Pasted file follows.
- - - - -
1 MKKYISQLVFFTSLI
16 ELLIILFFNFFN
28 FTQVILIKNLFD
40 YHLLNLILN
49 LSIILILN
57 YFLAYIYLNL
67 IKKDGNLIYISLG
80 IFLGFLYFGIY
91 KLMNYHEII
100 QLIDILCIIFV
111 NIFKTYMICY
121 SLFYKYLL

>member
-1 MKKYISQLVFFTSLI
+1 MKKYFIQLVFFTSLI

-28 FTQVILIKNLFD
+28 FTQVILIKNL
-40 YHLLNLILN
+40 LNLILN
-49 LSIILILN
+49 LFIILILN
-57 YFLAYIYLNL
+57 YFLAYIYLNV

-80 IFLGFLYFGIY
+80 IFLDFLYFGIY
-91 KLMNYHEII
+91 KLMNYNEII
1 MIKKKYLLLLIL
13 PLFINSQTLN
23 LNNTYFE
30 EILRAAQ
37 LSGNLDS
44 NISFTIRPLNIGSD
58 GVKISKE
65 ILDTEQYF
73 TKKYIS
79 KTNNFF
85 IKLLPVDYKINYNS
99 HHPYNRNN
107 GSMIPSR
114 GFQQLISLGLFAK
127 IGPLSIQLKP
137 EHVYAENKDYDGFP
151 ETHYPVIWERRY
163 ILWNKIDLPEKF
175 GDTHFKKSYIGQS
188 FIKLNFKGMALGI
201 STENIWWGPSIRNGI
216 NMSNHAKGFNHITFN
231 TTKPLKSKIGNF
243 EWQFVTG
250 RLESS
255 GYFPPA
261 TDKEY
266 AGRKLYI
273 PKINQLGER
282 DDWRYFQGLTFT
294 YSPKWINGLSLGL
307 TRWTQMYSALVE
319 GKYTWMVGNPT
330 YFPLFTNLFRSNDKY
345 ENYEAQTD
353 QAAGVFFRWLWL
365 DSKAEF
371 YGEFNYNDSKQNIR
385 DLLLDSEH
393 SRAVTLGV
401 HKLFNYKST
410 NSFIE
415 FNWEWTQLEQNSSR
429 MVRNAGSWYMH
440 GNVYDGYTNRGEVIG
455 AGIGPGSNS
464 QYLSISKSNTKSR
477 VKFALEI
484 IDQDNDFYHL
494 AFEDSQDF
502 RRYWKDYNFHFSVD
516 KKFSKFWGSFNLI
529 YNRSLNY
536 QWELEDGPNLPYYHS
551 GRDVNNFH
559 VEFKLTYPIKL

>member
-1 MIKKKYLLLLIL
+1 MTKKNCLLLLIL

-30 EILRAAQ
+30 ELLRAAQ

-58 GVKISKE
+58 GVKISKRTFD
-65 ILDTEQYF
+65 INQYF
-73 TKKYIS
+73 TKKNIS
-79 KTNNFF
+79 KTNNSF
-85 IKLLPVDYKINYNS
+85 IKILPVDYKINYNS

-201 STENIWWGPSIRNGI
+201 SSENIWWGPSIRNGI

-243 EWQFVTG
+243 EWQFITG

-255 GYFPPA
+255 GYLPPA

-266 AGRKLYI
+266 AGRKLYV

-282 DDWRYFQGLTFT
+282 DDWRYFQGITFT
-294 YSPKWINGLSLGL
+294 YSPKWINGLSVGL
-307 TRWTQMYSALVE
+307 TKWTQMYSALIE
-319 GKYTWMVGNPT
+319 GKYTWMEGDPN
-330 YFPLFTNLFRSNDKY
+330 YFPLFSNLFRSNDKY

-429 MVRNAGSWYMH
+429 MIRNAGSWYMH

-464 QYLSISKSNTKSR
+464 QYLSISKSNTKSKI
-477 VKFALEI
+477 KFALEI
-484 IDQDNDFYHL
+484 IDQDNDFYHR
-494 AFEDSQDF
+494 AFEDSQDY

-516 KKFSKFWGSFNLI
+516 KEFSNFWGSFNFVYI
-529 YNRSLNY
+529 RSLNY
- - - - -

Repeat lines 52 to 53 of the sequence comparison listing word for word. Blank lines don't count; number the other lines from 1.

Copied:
250 RLESS
255 GYFPPA